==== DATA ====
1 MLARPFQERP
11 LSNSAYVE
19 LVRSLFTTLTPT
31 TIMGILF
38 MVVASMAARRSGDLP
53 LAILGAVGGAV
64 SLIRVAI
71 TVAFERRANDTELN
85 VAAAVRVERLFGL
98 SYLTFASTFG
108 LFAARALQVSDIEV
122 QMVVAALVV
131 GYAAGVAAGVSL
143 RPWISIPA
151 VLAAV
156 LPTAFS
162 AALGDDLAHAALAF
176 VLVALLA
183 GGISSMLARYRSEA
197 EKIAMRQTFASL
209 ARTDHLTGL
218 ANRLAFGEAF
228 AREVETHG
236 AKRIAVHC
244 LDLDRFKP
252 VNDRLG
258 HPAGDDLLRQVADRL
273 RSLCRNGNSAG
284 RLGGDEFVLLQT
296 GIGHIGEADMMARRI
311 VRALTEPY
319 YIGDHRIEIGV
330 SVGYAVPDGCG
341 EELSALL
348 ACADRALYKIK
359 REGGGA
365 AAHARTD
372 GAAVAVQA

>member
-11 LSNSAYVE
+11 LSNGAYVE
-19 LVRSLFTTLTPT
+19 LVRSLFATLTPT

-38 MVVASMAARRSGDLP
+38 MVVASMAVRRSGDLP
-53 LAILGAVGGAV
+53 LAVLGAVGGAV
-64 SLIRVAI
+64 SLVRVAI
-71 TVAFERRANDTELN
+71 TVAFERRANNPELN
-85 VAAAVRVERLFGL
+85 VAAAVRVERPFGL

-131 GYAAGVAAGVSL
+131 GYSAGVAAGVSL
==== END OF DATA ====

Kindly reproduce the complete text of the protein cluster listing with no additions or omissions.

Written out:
1 MLARPFQERP
11 LSNSAYVE
19 LVRSLFTTLTPT
31 TIMGILF
38 MVVASMAARRSGDLP
53 LAILGAVGGAV
64 SLIRVAI
71 TVAFERRANDTELN
85 VAAAVRVERLFGL
98 SYLTFASTFG
108 LFAARALQVSDIEV
122 QMVVAALVV
131 GYAAGVAAGVSL
143 RPWISIPA
151 VLAAV
156 LPTAFS
162 AALGDDLAHAALAF
176 VLVALLA
183 GGISSMLARYRSEA
197 EKIAMRQTFASL
209 ARTDHLTGL
218 ANRLAFGEAF
228 AREVETHG
236 AKRIAVHC
244 LDLDRFKP
252 VNDRLG
258 HPAGDDLLRQVADRL
273 RSLCRNGNSAG
284 RLGGDEFVLLQT
296 GIGHIGEADMMARRI
311 VRALTEPY
319 YIGDHRIEIGV
330 SVGYAVPDGCG
341 EELSALL
348 ACADRALYKIK
359 REGGGA
365 AAHARTD
372 GAAVAVQA

>member
-11 LSNSAYVE
+11 LSNGAYVE
-19 LVRSLFTTLTPT
+19 LVRSLFATLTPT

-38 MVVASMAARRSGDLP
+38 MVVASMAVRRSGDLP
-53 LAILGAVGGAV
+53 LAVLGAVGGAV
-64 SLIRVAI
+64 SLVRVAI
-71 TVAFERRANDTELN
+71 TVAFERRANNPELN
-85 VAAAVRVERLFGL
+85 VAAAVRVERPFGL

-131 GYAAGVAAGVSL
+131 GYSAGVAAGVSL